Investigation Discovery’s ‘Deadly Women: Unspeakable Acts’ narrates the gruesome murder of 40-year-old Dennis Leon Spunaugle in Edmon, Oklahoma, in August 1993. The investigators caught the perpetrators within a couple of days, but the ensuing lengthy legal battles took five years before both the perpetrators were handed their sentences. If you’re intrigued and want to know the identities and current whereabouts of the killers, we’ve your back. Let’s dive in then, shall we?
How Did Dennis Spunaugle Die?
Dennis Leon Spunaugle was born on June 20, 1953, in Oklahoma City in Oklahoma County, Oklahoma, to Vernal Spunaugle and Lucy Violet Thomas Spunaugle. He was married to Delpha Jo Spunaugle in the late 1980s, and the couple lived in the city of Edmond in Oklahoma. He ran a screen printing shop and was a hard-working individual. He was earlier married to Marilyn Dee, who owned Custom RV Interiors in Oklahoma City. Marilyn described Dennis as a harmless guy, saying, “Dennis is the type who would not fight anybody.”
Hence, it came as a shock to his friends and family when Dennis was reported missing by Delpha on August 16, 1993. She reportedly told police that her husband was intoxicated and hostile before he got dressed and left the house on foot the previous night. Delpha claimed she had not heard from her husband since then and got increasingly worried. The law enforcement officials found the 40-year-old’s body in a field 50 feet from County Line Road and three-fourths of a mile from NW 164 on August 20, 1993.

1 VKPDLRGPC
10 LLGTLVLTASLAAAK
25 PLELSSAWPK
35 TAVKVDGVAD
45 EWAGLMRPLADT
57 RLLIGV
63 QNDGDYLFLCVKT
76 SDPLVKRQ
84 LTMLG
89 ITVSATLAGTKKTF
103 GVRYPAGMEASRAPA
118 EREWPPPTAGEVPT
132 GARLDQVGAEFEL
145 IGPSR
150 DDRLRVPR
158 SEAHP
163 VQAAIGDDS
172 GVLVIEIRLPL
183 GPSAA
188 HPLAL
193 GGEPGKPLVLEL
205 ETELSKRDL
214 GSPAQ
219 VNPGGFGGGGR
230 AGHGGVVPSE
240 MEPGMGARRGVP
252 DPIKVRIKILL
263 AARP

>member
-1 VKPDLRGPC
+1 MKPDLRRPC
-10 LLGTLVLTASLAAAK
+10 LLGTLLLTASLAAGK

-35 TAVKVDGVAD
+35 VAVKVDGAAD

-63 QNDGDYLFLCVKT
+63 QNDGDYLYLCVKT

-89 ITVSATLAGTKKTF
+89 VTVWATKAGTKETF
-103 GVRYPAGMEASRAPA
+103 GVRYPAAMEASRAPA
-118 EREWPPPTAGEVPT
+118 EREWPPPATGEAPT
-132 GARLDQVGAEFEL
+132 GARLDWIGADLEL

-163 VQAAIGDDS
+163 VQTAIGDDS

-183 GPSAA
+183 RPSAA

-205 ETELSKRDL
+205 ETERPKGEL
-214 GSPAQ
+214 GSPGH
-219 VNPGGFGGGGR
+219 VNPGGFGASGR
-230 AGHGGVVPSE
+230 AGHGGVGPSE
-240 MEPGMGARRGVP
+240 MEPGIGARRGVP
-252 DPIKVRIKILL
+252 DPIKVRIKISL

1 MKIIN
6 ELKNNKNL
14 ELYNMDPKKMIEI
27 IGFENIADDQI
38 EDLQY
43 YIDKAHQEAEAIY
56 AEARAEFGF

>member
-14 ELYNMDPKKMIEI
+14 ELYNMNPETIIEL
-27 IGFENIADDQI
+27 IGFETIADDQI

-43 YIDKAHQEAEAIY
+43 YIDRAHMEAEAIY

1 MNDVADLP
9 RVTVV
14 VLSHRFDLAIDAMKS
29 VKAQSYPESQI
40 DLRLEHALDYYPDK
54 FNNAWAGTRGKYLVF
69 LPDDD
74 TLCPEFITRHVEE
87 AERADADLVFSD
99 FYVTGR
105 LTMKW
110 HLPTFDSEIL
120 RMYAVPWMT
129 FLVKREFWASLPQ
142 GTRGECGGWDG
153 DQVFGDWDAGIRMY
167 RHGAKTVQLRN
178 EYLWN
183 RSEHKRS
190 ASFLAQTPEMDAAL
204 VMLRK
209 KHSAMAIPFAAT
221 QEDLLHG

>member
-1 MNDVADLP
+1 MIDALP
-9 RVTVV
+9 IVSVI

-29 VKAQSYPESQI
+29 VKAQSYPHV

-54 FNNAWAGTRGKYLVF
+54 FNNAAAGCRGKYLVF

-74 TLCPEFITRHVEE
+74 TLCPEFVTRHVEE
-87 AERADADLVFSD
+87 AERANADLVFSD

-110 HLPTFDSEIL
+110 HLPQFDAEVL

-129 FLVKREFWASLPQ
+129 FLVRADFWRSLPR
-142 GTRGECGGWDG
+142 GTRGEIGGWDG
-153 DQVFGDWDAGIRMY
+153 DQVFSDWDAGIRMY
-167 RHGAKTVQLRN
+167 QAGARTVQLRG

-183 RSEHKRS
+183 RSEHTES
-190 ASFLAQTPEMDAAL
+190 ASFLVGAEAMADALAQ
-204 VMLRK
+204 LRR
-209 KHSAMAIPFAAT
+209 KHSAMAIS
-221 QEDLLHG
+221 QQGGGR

The corpse had decomposed from the heat and humidity of the Oklahoma summer, and it was impossible to identify the body. The police took fingerprint samples which helped them identify the body as Dennis’ after a couple of days, on August 23, 1993. The autopsy report revealed heavy blunt-force trauma to the head, strangulation marks across his neck, and multiple stab wounds. Given the nature of the injuries, law enforcement officials started a homicide investigation into Dennis’ death.
Who Killed Dennis Spunaugle?